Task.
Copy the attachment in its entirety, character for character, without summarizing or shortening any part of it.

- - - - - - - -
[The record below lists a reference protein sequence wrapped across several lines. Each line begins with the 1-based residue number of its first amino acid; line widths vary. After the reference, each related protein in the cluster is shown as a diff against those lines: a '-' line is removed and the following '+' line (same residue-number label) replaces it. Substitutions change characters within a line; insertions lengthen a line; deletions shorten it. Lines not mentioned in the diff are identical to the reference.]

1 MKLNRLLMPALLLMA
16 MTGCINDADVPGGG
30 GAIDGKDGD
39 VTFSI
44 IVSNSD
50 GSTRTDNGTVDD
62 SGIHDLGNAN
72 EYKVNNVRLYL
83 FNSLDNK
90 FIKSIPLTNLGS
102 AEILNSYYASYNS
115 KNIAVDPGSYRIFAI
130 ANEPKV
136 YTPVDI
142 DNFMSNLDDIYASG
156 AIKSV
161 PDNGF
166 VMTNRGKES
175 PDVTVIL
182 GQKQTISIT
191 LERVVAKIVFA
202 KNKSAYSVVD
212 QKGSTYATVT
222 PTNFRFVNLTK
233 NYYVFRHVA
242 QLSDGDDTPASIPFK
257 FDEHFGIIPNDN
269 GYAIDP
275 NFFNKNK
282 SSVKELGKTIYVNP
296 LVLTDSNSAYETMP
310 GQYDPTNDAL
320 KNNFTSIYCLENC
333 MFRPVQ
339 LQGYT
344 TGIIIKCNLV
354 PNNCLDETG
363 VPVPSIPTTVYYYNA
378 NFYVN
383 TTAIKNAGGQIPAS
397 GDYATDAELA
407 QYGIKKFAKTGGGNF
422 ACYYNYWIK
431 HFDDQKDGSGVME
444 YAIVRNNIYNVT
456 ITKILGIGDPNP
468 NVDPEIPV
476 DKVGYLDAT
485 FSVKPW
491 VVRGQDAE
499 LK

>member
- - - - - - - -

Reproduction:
[The record below lists a reference protein sequence wrapped across several lines. Each line begins with the 1-based residue number of its first amino acid; line widths vary. After the reference, each related protein in the cluster is shown as a diff against those lines: a '-' line is removed and the following '+' line (same residue-number label) replaces it. Substitutions change characters within a line; insertions lengthen a line; deletions shorten it. Lines not mentioned in the diff are identical to the reference.]

1 MKLNRLLMPALLLMA
16 MTGCINDADVPGGG
30 GAIDGKDGD
39 VTFSI
44 IVSNSD
50 GSTRTDNGTVDD
62 SGIHDLGNAN
72 EYKVNNVRLYL
83 FNSLDNK
90 FIKSIPLTNLGS
102 AEILNSYYASYNS
115 KNIAVDPGSYRIFAI
130 ANEPKV
136 YTPVDI
142 DNFMSNLDDIYASG
156 AIKSV
161 PDNGF
166 VMTNRGKES
175 PDVTVIL
182 GQKQTISIT
191 LERVVAKIVFA
202 KNKSAYSVVD
212 QKGSTYATVT
222 PTNFRFVNLTK
233 NYYVFRHVA
242 QLSDGDDTPASIPFK
257 FDEHFGIIPNDN
269 GYAIDP
275 NFFNKNK
282 SSVKELGKTIYVNP
296 LVLTDSNSAYETMP
310 GQYDPTNDAL
320 KNNFTSIYCLENC
333 MFRPVQ
339 LQGYT
344 TGIIIKCNLV
354 PNNCLDETG
363 VPVPSIPTTVYYYNA
378 NFYVN
383 TTAIKNAGGQIPAS
397 GDYATDAELA
407 QYGIKKFAKTGGGNF
422 ACYYNYWIK
431 HFDDQKDGSGVME
444 YAIVRNNIYNVT
456 ITKILGIGDPNP
468 NVDPEIPV
476 DKVGYLDAT
485 FSVKPW
491 VVRGQDAE
499 LK

>member